Professor Brian Cox will welcome legendary Queen guitarist Brian May to Jodrell Bank when his astronomy programme returns to television sets this evening (January 8).
The BBC’s Stargazing LIVE – now in its third series - is presented by Manchester University’s Prof Cox and comedian Dara O’Briain.
It is broadcast live from the Observatory Control Room and the Jodrell Bank Discovery Centre, where students and fellows from the university conduct research into the solar system and beyond.
This year’s format will see the pair joined by celebrity guests each week, with May the first to appear.
The 65-year-old guitarist studied physics and mathematics at Imperial College London before going on to begin a PhD in astrophysics – which he abandoned when Queen became successful.
He completing his studies 30 years later in 2007, finally earning his doctorate.
May also co-authored Bang! – The Complete History of the Universe with the late Sir Patrick Moore and Chris Lintott. He has an asteroid named after him, 52665 Brianmay, on the recommendation of Sir Patrick.
After Sir Patrick died, it emerged that May had bought his house in West Sussex for £480,000 in 2008, so that the astronomer could stay in the home he had lived in for four decades. This year, Stargazing LIVE audiences will get the chance to learn more about the search for life on Mars, including an opportunity to explore an uncharted area of the Red Planet from the comfort of their own homes.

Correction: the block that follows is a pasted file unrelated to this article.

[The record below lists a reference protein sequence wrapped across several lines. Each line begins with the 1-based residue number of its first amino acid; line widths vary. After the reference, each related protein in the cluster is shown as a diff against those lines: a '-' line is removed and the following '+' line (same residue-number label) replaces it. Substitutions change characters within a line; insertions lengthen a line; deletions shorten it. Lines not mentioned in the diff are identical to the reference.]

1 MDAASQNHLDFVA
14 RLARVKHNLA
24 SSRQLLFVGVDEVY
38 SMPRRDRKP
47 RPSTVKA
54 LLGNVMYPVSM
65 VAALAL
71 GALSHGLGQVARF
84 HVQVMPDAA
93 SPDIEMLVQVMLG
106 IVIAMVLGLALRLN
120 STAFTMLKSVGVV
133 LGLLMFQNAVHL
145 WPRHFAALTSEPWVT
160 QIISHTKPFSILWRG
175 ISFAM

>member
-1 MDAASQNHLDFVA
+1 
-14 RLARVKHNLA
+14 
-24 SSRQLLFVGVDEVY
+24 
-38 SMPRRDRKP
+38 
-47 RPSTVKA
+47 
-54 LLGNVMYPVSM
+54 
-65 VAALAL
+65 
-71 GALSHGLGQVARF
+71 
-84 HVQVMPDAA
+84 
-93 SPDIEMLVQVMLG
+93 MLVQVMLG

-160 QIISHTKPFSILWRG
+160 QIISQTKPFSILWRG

They will also be able to ask experts questions, which they can post on Twitter – with May already asking followers to post their queries. Dr Tim O’Brien, associate director at Jodrell Bank, said: “Dr May’s story is an unusual one – having been a successful rock star and coming back into astronomy later in his life.
“He’s a very active and interested astronomer – it will be great to have him here and we’re very much looking forward to meeting him. The programme is all about encouraging people to get involved and explore the wonders of the night sky.
“It’s as easy as walking out of your back door and looking up to the stars.
“We hope we can show people how to get more involved from there and how exciting astronomy is.”
Stargazing LIVE is on BBC Two tonight at 8pm.